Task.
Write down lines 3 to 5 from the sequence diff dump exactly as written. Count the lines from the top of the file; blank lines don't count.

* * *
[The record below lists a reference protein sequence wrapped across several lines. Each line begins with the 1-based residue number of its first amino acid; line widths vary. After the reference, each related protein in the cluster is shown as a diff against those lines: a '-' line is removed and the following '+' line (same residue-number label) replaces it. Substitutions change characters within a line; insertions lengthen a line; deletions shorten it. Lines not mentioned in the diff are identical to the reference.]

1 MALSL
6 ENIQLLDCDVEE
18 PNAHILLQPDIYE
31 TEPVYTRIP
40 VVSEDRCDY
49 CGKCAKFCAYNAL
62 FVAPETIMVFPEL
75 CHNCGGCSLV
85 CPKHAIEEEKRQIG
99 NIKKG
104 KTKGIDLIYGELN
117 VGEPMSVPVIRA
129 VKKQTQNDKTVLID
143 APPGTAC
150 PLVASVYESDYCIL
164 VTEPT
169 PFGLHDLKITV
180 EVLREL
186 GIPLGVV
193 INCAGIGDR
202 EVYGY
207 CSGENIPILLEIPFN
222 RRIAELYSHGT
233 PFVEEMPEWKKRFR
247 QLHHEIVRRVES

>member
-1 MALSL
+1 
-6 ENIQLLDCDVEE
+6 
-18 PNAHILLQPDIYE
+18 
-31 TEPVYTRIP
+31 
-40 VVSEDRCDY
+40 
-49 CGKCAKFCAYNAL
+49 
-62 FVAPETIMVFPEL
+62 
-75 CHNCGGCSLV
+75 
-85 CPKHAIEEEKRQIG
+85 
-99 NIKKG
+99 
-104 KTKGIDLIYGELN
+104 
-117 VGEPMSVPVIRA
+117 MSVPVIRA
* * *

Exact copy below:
6 ENIQLLDCDVEE
18 PNAHILLQPDIYE
31 TEPVYTRIP